Monday, February 28th, 2011

What’s There in Your Anti-cold Medicine

anti coldLeave a cold and it will get well in seven days. Treat it and it’s going to take a week to get cured. Still, most of us do rely on over-the-counter cold medicines to get fast relief from cold and cold like symptoms.  Since, cold takes a week to get well on its own, over the counter medicines aim at providing symptomatic relief. These symptoms are: body ache, headache, running nose, sore throat and nasal congestion. Let’s find what’s there in your cold medicine?

Paracetamol

All of us have experienced body aches with cold. Hence, all cold relievers—over the counter or prescription will have a pain relieving ingredient in it, mostly in the form of paracetamol which is one of the safest pain relievers. Paracetamol lowers body fever too.

Caution: Since cold relieving medicines have paracetamol, avoid taking one separately, lest you should risk an overdose. Don’t have alcoholic drinks while taking cold relieving medicines.

Phenylpropanolamine

Phenylpropanolamine (PPA) is a drug ingredient of the phenethylamine family used as a decongestant in prescription and nonprescription cough and cold, and sinus remedies, and some combination allergy medications. Decongestants work by constricting the blood vessels in the nose, throat, and sinus membranes which reduce inflammation and mucous formation.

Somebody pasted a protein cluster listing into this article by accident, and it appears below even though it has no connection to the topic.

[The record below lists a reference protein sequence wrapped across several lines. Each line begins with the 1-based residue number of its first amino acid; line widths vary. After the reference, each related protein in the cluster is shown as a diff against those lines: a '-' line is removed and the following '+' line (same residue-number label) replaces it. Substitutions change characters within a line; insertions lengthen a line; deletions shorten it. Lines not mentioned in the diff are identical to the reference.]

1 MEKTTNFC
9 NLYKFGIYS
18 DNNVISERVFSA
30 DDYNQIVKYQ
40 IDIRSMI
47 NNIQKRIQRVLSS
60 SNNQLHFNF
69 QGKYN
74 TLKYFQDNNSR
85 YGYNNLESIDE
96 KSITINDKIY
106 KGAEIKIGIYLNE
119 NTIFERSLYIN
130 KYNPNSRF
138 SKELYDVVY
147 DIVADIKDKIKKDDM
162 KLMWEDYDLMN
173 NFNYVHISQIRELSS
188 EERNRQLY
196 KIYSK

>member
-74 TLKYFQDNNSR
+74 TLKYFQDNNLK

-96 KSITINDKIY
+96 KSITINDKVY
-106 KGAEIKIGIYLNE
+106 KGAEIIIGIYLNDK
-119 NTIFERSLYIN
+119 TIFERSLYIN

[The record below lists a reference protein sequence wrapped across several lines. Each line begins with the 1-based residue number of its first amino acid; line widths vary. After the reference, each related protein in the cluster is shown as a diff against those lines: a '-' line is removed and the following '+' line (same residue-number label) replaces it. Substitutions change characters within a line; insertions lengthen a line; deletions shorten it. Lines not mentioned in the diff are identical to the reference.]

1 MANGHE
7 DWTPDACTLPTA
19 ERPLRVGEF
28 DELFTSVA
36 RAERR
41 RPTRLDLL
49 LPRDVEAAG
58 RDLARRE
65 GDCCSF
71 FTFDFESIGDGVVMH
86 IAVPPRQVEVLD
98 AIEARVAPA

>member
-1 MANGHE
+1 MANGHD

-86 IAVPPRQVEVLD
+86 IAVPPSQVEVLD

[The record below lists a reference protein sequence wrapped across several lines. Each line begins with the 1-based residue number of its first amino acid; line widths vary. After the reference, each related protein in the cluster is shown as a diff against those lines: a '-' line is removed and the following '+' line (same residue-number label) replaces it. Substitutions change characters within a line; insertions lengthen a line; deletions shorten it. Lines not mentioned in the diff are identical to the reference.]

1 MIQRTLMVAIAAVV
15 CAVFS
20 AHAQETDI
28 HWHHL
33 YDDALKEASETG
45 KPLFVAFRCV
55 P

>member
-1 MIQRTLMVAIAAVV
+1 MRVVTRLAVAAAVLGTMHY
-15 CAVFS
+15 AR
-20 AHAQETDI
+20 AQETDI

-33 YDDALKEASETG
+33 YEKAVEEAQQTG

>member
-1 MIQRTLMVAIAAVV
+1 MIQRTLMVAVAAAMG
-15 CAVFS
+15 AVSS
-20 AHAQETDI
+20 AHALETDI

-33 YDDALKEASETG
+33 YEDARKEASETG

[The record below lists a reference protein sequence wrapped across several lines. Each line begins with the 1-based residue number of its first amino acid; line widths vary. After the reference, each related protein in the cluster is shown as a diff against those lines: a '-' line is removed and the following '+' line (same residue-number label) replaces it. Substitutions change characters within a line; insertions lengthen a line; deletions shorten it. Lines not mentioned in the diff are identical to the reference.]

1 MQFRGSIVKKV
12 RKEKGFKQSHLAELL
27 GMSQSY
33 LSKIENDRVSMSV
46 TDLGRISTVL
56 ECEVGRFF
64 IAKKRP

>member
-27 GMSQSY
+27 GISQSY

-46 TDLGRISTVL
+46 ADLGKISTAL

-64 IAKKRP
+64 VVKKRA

Caution:

• Oral decongestants elevate blood pressure and may not be appropriate for people with high blood pressure or certain cardiovascular conditions.
• Men with an enlarged prostate who have difficulty urinating may notice a worsening of this symptom when they take decongestants.
• In addition, oral decongestants can cause nervousness and difficulty sleeping.

Caffeine

Caffeine with paracetamol is used together to relieve pain, cold and fevers. It’s common sense that you avoid other sources of caffeine, like tea, coffee and sodas while taking this medication.

To begin with common cold is caught by viruses that we contract from infected people or can be manifestation of an allergy. Now, you know that scrupulous hand washing can keep the virus at bay. To treat a cold, modern day doctors rely on nasal irrigation done with warm saline water to flush out the microorganisms and mucous inside your nasal tract. You can use neti pot or a big syringe without the needle for this. Steam inhalation with eucalyptus oil is the best bet for opening up the clogged sinuses. Nasal decongestant sprays are worth a try too, but on the advice of your doctor, and shouldn’t be continued for more than 3 days.

Tell your doctor

If you are pregnant or breast feeding seek your doctor’s approval before you take an over-the-counter cold relieving medicine.

Warning

Under no circumstance administer these medicines to children.

If you are prone to cold, you can have a vitamin C pill every day a month before the change of season to enhance your immunity. Try Guardian Amla Juice to get Vitamin C naturally. Researches say zinc lozenges can help cut short the duration of cold. Worth a try!

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